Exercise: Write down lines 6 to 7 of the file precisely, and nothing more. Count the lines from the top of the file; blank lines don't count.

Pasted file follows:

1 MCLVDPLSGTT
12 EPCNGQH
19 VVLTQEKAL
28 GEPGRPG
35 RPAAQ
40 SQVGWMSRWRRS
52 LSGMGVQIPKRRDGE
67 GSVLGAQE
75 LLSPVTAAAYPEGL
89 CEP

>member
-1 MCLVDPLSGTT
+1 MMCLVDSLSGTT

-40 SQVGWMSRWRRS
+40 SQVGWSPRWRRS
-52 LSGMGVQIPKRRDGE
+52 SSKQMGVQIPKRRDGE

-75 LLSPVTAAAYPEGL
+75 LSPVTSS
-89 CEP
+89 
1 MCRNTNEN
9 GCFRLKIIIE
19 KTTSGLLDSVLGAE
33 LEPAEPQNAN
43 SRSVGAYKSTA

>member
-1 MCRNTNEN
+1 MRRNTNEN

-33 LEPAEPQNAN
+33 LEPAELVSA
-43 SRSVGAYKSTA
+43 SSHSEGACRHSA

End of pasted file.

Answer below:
40 SQVGWMSRWRRS
52 LSGMGVQIPKRRDGE